Unfair practice by Council re hazards in house?

by Readers Question

A month ago

Unfair practice by Council re hazards in house?

Make Text Bigger
Unfair practice by Council re hazards in house?

I have a buy to let property where the tenant asked the Council to assess the house using the Housing Health and Safety Rating System (HHSRS). She had not raised, with me, any concerns about the condition of the house beforehand.

The Council raised a few minor points, like broken light switch, down pipe leaking onto bathroom wall resulting in a damp issue etc. They listed these as hazards and they were simple to rectify.

The Council also issued a Schedule 2 which is headed. “Remedial action which the Council considers practical and appropriate to take in respect of the hazards found.”

As there was a broken light switch they have said they are entitled to an Electrical Report by an Electrician and I am obliged to undertake all work listed even though no such report is legally required
With regard to the damp issue they require a Damp Proof Report for the whole house and a plan to undertake any works required even though no damp outside the bathroom has been detected.

I assume if there was a missing roof tile I would need to employ a roofing Company to provide a full roof report about the structure of the roof and likewise any cracking on a wall could require a full structural survey to be undertaken.

I have complained that this is a fishing expedition which was not the point of the HHSRS, but they say they are entitled to require anything they like relating to any issue found at the property.

I wonder, as this is so draconian that I would live in fear of other tenants going to the Council before approaching me, whether anybody else has experienced this problem, or has any advice how to counter the Councils approach?

Many thanks

Simon

Comments

Luke P

A month ago

You are not obliged to obtain professional reports for everything they decide. If you have rectified the identifiable faults, they'd struggle to suggest the electrics, for example, were *not* safe. Paul Fitzgerald is the man you need to speak with. He co-wrote the HHSRS legislation and works for both councils and landlords as well as teaching the HHSRS course (which I have taken and, it turns out, my local council have not)! Once you've taken the course, you will be completely clear on how these assessments work.

Luke P

A month ago

Reply to the comment left by Luke P at 21/03/2018 - 10:39
One other thing...a neighbouring LA that previously had a good working relationship with LLs has now decided to start enforcing Cat. 2 hazards as they are entitled (most LAs only enforce Cat. 1) and go straight to notice with them. They're desperate for the fine money as their budgets are being squeezed.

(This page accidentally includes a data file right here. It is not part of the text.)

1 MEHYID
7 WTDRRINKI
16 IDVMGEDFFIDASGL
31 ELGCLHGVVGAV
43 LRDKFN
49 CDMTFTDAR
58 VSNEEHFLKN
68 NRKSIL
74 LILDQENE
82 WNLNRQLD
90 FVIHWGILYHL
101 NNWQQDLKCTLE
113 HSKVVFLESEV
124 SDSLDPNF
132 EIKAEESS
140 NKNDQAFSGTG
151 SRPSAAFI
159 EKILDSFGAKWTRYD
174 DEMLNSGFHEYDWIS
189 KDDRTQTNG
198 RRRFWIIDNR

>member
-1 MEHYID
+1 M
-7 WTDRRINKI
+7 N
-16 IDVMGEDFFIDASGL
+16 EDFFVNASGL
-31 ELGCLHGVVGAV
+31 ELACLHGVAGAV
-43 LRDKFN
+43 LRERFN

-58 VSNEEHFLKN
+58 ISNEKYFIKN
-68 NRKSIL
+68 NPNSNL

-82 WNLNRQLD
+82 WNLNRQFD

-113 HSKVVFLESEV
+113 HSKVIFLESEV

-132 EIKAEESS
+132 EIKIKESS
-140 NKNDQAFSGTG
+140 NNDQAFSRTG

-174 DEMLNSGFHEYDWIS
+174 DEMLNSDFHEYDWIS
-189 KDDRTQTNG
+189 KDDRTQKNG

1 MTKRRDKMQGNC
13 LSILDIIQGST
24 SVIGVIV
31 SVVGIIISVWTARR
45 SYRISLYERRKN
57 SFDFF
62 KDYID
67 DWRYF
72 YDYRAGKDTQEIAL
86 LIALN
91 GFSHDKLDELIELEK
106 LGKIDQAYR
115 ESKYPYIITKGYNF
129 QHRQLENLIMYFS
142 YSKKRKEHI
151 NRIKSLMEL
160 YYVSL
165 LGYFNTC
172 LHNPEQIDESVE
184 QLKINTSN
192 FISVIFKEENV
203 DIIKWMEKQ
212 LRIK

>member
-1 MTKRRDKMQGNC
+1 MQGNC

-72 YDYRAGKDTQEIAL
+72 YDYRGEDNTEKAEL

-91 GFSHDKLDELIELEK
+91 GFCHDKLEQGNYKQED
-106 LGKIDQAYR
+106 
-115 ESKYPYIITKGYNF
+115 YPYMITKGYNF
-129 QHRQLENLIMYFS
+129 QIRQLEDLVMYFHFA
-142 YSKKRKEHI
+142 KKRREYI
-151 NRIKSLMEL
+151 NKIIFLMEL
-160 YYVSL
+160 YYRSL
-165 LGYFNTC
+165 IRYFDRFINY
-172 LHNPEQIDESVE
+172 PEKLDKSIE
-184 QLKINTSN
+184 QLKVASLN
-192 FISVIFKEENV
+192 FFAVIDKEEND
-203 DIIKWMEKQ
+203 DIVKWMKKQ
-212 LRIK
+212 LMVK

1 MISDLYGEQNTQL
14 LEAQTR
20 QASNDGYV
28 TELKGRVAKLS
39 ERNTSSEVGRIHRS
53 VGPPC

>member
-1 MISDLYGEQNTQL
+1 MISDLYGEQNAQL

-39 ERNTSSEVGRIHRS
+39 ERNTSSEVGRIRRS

Simon Smith

A month ago

Luke

Many thanks for that- I will certainly look Paul Fitzgerald up now!

Luke P

A month ago

Reply to the comment left by Simon Smith at 21/03/2018 - 11:00
Be aware that you also now won't be able to serve notice for six months (in prevention of any 'retaliatory' eviction).

Simon Smith

A month ago

This wont apply as notice has been served and expired and all the repairs required by the tenant and shown as hazards have been done- It is merely the additional works that the Council are trying to impose that I am questioning

Thanks

Luke P

A month ago

Reply to the comment left by Simon Smith at 21/03/2018 - 11:47
Whether the works are completed or not is irrelevant. The Deregulation Act imposes a six month 'blackout' for s.21 if a repair gets to LA involvement stage. If it did not, you could complete the repairs then immediately serve notice, effectively rendering the Prevention from Retaliatory Eviction clauses useless.

Simon Smith

A month ago

You may wish to read s33 (2) of the Act again- otherwise the Tenant could bypass the Landlord as in my case and just make a complaint to the Council whether it is a valid complaint or not - The Tenant must follow the correct procedure to enable the Landlord to undertake the works and give the Landlord a reasonable time to do them

Michael Barnes

A month ago

Reply to the comment left by Simon Smith at 21/03/2018 - 16:44
That is my understanding, and I was going to post until I saw yours.

Michael Barnes

A month ago

Reply to the comment left by Michael Barnes at 21/03/2018 - 17:52
However, having re-read S33, it appears that S33(1) allows the tenant to go directly to the council and bypass S33(2) altogether. Or am I totally misunderstanding S33(1)?

Chris Daniel

A month ago

There is a Process for Retaliatory Eviction.
1. Tenant must put complaint in writing to Landlord.
2. Landlord has 14 days to give a 'reasonable response'
If tenant still has a complaint, they can go to council who carry out HHSRS inspection.

If Tenant can't prove they have notified the landlord of a disrepair, they are not protected.
PossessionFriend.uk

1 2 3

Leave Comments

Please Log-In OR Become a member to reply to comments or subscribe to new comment notifications.

Forgotten your password?

OR

BECOME A MEMBER

Tenants should be held accountable for criminal damage